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- 3 Fixes for a Garage Door That Won’t Close
3 Fixes for a Garage Door That Won’t Close
How many times have you waited for the garage door to close, only to have it go back up once it reaches the bottom? Try one of these troubleshooting strategies to put a stop to this maddening problem.
Garage doors sometimes seem to have a mind of their own, often deciding when—and how far—they want to open or close. Sometimes the fix can be as simple as replacing the batteries in the opener, and other times a finicky door may be the sign of a bigger issue. Although some repairs, such as replacing springs or altering the track, should be performed only by a professional, there are a few troubleshooting tricks you can tackle on your own before consulting an expert. Here are a few ways you can combat common garage door issues to keep your home safe and secure.
CLEAR THE WAY
Clutter or obstructions that block the sensor are the first problems to look for if your door won’t close or, in extreme cases, open at all. First, check the sensor lights: Depending on the brand of garage door you have, one of the sensor lights may flash, dim, or go out completely when the beam is interrupted. Even if nothing seems to be in the way, consider giving the eyes of the sensors a good cleaning, as oftentimes dirt, debris, or even spiders that have made themselves at home can interrupt the beam and stop the door from operating. If the door still won’t stay shut, double-check that the sensors are aligned with each other; if they aren’t, gently bend them to restore a clear connection—and secure a clean escape from your garage.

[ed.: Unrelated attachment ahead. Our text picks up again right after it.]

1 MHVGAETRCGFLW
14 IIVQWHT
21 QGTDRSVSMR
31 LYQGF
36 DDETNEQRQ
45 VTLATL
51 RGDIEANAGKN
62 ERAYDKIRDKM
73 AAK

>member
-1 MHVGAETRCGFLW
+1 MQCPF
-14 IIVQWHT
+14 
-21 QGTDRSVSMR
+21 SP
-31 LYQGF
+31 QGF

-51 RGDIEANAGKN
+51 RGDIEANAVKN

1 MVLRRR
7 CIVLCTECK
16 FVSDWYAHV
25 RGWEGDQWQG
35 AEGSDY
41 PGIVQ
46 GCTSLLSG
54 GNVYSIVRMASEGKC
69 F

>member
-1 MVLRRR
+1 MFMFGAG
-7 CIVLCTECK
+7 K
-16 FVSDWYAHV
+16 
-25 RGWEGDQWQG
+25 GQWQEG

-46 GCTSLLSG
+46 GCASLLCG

SET THE LIMITS
If you’ve checked the sensor eyes and alignment and the door still won’t work properly, the open and close limits could be to blame. These settings—also referred to as travel limits—tell the opener how far the door should travel before it’s fully closed and help prevent the door from crushing objects in its path. When the settings are too high, the door senses the floor as an obstruction and immediately opens again after closing. The good news is, this can be easily adjusted with a screwdriver and a few measurements. For specific instructions, consult your manual or the website of the door manufacturer so you can stop the sporadic madness once and for all.
BACK ON TRACK
Keeping the garage door closed is important to home security, so life can become pretty stressful when that door can’t seem to stay shut. In your efforts to get your home safely sealed up again, you may need to turn your attention to the garage door’s track and rollers; improper maintenance can cause these components to malfunction. Set the problem straight by first cleaning the metal rollers with a toothbrush to remove any grime, and then lubricating them with a non-silicon-based product like motor oil. (If your door has nylon rollers, lubricate only the bearings.) Next, clean the tracks with a cloth and brake oil, removing any buildup that may be preventing the door from operating properly. If that doesn’t do the trick, it’s a good idea to consult a pro before attempting any extensive DIY repairs on your own.